Brand communications: what puts customers off?
These days, everyone receives a lot of communications - both businesses and individuals alike. Sometimes, we can feel positively inundated and, when this is the case, it’s the messages that stand out that will get our attention.
A range of channels
We have never been so connected as we are today. Customers now engage directly with brands through social media, transact with them online and get updates and account information by email.
Within this communications channels mix, printed mail still has an important role to play. Many customers don’t prefer all digital or all print - it’s often a blend of the two according to what suits them. They may like receiving brochures in the post to peruse at their leisure, but prefer invoices by email and reminders by text.
Against this backdrop of multi-channel communications, brands that don’t give customers choice are likely to suffer. While simply utilising all channels can be a challenge in itself, the goal should be to use each channel in the right way, according to customers’ preferences.
Don’t you know who I am?
Customers are also likely to be put off by brands that demonstrate a lack of knowledge about who they are and their history with the company.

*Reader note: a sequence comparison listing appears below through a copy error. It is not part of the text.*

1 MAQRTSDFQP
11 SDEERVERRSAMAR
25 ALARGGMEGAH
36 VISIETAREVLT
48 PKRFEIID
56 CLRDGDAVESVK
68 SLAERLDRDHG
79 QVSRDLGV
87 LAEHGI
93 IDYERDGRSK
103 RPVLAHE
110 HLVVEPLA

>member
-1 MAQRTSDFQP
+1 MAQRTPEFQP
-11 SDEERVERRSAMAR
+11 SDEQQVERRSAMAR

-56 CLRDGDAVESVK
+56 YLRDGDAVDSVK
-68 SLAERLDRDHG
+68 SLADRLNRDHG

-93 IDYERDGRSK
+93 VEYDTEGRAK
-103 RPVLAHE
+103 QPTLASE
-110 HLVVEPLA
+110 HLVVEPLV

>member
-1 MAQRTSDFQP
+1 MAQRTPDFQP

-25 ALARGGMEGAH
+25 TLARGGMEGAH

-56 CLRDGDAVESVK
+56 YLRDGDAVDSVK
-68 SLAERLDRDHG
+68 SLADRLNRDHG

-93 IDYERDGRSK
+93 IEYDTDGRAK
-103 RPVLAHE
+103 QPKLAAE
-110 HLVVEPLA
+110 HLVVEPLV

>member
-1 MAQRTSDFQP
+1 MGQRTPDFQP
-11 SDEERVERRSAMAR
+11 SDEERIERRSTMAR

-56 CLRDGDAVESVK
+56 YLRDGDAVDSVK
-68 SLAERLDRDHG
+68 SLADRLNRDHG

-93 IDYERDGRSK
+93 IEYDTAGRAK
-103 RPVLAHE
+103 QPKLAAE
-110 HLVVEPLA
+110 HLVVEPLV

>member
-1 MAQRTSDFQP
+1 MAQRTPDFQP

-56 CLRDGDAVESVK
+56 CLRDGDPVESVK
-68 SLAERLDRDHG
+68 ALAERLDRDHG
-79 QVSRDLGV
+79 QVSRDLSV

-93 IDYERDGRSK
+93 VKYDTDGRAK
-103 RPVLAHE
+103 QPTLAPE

In today’s data-rich world, most companies hold a good deal of information about customers. Customers know that and they expect it to be reflected in the messages they receive.
All of which means promoting a product to a customer when they already have it, isn’t great. Neither is sending conflicting information by email and through the post. Failing to address the customer by name is also a no-no.
Personalisation is a great way to boost engagement through communications and to demonstrate the company’s investment in the relationship. Targeted, personalised communications ensure customers receive the right information, and they also open up opportunities for the company to promote the right goods and services to each customer segment.
Combine this with optimal use of the communications channels preferred by each customer and the chances of gaining their attention are elevated.
Yet, all of this is hard to achieve with fragmented, manual processes that handle different communications channels separately and that fail to tap into the right customer data. Multi-channel output management software centralises communications to manage customer channel preferences and communications distribution. It introduces automation to many elements of the process - such as addressing – to reduce the risk of errors.
Customers are likely to be put off communications from brands sent to them in ways they don’t wish to be contacted and by companies sending them impersonal or poorly targeted information. By meeting customers’ preferences and expectations of communications, companies can deliver a better experience for superior customer engagement. To find out more, take a look at what output management software can do.